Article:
HCFA may soon replace its Internet-based medical information ban with a flexible set of operating guidelines and security requirements.
The draft of its new policy, released earlier this month to healthcare information technology industry representatives, is subject to final approval by Gary Christoph, HCFA's chief information officer. The draft would become policy immediately upon Christoph's approval, which industry leaders predict could come in two to four weeks.
Healthcare organizations and information technology vendors have been calling for a swift updating of HCFA's Internet stance, criticizing the current policy as behind the times and at cross-purposes with government and industry objectives of reducing healthcare costs (June 8, p. 12).
Despite improvements in security measures, such as information encryption and sophisticated methods to identify senders, a memo issued last year by the New York regional HCFA office said that no technological methods could adequately protect transmissions of data that could identify individuals.
"As a result, any activities using the Internet or an unsecured internal network (to transfer individual health information) must cease immediately," declared the memo, which started the debate over the Internet's use.
But while the policy broadly banned transmission of data protected under the Federal Privacy Act of 1974, it did not specify the types of information banned, adding uncertainty to industry research and development.
The final draft of the new policy outlines and provides examples of data included in the Internet policy (See chart). The draft also permits transmitting the information over the Internet and lists a number of methods HCFA considers acceptable for information scrambling and transmission authentication.
The Center for Healthcare Information Management, which had prodded HCFA to overturn the Internet prohibition, said it was pleased with the result. "They've reached out to the industry, and we're very comfortable with it," said Bradley Casemore, deputy director of Ann Arbor, Mich.-based CHIM, which represents about 100 information technology vendors and consulting firms.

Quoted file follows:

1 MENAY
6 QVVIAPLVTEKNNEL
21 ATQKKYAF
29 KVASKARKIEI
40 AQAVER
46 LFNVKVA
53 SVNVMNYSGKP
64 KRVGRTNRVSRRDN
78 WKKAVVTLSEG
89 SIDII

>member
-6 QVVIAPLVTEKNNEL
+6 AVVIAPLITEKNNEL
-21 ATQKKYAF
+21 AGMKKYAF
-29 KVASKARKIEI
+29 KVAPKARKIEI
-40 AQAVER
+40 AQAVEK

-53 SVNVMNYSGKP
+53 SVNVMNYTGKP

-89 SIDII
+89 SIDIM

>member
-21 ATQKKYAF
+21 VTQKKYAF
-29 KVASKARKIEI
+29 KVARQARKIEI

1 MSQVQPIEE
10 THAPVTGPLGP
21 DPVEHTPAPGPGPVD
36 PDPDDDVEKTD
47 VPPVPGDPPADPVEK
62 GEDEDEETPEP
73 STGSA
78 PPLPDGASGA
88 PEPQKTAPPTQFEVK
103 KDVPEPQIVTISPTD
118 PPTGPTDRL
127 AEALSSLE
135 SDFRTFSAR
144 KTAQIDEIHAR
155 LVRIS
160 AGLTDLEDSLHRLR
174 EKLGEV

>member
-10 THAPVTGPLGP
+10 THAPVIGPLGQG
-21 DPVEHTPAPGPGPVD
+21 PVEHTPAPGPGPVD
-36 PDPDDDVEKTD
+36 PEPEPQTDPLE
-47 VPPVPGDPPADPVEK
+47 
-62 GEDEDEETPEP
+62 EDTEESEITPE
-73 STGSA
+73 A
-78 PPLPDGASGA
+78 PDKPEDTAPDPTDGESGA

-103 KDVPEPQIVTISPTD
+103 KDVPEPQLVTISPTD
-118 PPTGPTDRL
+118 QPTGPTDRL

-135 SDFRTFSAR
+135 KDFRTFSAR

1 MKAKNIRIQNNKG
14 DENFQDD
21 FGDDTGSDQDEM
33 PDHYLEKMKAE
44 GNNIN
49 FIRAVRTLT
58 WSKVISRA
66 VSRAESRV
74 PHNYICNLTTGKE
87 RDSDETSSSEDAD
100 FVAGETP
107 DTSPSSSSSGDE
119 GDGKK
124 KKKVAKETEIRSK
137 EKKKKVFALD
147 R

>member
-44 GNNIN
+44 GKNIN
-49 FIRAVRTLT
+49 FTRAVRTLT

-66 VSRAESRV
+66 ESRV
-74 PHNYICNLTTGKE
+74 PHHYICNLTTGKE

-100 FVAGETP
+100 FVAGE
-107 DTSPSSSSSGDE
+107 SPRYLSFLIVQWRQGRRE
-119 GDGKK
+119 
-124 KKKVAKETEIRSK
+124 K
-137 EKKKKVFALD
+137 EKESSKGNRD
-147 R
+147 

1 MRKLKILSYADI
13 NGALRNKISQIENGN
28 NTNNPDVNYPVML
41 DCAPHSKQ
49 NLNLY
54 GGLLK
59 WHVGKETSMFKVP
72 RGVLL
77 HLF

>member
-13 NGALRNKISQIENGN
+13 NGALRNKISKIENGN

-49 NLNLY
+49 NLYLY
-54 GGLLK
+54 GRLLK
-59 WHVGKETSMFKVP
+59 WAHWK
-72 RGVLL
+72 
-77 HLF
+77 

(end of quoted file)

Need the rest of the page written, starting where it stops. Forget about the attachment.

Casemore credited HCFA for recommending methods for encrypting and authenticating the data, rather than merely issuing bans.
The draft provides the flexibility needed to meet the changing challenges of the Internet. It outlines state-of-the-art methods that will be recognized as minimally acceptable to protect information, while asserting that those minimum levels could rise "when deemed necessary by advances in techniques and capabilities associated with the process used by attackers to break encryption."
Encryption employs complex scrambling formulas and long strings of digits, called keys, to allow access only to authorized people.
"Encryption must be at a sufficient level of security to protect against the cipher being readily broken and the data compromised," the draft states.
"The length of the key and the quality of the encryption framework and algorithm must be increased over time as new weaknesses are discovered and processing power increases," it says.
The draft establishes four high-tech methods to determine the identities of those who send sensitive patient data over the Internet. But it also allows traditional exchanges of identities and passwords by phone, certified mail, bonded messenger, smart cards and direct personal exchange.
Organizations that want to use the Internet would have to announce their intent to HCFA's division of enterprise standards through written correspondence or e-mail. Casemore said the organizations would not need to submit a security plan before their use of the Internet, but HCFA could audit to verify adherence to its new requirements.